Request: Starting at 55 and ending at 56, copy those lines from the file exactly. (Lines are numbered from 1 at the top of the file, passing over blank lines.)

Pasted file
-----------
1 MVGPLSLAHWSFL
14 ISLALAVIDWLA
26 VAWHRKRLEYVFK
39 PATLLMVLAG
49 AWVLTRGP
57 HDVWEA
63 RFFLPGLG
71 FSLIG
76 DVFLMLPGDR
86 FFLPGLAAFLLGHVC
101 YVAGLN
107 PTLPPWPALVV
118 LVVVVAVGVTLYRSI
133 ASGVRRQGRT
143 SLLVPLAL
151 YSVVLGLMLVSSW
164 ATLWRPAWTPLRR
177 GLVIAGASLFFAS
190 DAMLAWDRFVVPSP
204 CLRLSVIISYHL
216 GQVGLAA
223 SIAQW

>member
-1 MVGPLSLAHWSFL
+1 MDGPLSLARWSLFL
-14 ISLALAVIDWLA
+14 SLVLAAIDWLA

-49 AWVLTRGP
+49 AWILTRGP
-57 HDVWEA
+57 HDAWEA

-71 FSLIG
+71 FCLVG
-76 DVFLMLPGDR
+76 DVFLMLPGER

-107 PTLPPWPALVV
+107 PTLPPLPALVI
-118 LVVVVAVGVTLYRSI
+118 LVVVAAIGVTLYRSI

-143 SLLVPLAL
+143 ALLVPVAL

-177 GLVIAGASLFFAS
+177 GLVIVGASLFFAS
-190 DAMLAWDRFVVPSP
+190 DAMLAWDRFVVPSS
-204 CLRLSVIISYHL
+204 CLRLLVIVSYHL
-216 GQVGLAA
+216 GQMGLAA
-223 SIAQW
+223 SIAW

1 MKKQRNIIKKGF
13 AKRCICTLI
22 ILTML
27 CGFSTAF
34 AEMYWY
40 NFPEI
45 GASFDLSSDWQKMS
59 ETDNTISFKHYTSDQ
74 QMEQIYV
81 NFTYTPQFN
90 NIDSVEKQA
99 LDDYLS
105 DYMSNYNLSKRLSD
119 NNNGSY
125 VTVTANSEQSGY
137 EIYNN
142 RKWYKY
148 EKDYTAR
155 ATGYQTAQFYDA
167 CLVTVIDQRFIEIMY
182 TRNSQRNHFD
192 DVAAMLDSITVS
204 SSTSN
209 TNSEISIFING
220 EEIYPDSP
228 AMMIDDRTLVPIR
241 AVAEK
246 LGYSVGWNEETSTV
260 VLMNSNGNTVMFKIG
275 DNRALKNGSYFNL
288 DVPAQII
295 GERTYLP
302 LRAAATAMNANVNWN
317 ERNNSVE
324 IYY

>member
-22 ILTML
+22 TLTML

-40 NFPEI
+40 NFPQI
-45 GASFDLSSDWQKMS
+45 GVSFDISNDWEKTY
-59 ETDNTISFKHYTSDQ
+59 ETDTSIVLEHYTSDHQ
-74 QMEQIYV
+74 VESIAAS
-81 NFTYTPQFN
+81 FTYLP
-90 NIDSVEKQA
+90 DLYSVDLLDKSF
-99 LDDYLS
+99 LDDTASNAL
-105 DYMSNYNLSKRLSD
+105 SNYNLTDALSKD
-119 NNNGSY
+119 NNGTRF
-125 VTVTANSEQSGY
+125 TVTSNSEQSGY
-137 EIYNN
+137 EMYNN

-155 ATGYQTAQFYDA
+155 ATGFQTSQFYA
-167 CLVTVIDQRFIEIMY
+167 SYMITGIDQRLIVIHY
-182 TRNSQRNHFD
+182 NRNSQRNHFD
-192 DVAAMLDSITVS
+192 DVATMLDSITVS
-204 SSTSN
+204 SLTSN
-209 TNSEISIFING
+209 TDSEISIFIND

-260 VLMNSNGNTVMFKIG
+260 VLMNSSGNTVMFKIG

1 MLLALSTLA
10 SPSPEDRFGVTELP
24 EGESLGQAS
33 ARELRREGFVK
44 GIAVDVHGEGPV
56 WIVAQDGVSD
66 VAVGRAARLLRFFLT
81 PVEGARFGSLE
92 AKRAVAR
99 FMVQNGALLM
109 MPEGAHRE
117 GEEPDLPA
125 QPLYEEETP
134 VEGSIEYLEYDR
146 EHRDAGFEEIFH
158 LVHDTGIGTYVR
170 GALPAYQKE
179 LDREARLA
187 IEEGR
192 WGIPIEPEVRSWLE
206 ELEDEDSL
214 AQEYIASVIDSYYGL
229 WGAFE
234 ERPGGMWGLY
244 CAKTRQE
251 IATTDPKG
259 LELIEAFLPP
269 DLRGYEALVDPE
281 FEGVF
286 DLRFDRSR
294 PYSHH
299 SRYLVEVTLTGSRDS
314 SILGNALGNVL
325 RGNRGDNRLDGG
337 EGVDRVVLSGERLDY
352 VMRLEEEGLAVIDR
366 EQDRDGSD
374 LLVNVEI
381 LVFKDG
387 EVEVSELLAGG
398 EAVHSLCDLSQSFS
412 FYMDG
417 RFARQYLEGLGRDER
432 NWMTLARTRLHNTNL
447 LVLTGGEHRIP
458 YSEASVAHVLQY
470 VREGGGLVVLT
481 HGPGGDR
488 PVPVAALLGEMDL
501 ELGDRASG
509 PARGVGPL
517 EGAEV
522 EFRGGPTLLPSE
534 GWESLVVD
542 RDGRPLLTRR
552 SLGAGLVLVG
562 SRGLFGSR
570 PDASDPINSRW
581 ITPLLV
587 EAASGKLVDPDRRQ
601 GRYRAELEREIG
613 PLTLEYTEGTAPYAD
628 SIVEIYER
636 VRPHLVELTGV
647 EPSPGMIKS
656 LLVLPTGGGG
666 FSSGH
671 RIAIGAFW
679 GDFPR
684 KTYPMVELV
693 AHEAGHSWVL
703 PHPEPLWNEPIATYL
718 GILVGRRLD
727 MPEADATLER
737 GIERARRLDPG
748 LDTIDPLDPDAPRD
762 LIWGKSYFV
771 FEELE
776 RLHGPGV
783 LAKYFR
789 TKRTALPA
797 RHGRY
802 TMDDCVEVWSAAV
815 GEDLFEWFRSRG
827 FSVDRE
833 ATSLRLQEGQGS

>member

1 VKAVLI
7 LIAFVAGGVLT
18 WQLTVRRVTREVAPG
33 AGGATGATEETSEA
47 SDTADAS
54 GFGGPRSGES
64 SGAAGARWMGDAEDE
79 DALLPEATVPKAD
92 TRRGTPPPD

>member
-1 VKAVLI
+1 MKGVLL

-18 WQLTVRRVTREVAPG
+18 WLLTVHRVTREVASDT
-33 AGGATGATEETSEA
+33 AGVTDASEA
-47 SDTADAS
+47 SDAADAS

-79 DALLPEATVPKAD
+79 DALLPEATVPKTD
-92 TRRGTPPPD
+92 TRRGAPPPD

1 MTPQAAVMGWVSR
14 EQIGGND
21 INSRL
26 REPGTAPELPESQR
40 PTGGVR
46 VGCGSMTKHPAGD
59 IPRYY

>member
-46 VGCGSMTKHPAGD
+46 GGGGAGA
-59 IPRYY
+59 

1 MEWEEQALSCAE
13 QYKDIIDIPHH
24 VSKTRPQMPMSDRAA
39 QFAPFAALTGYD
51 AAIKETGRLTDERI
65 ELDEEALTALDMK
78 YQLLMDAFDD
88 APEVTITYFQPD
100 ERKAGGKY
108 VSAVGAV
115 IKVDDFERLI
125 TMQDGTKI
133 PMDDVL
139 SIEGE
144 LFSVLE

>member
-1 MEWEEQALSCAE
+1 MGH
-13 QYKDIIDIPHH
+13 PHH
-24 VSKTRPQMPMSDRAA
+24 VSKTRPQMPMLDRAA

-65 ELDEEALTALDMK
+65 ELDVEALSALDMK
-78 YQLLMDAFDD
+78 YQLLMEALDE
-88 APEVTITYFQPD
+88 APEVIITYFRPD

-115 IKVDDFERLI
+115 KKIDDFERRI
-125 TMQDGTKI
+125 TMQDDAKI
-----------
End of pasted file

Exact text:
27 CGFSTAF
34 AEMYWY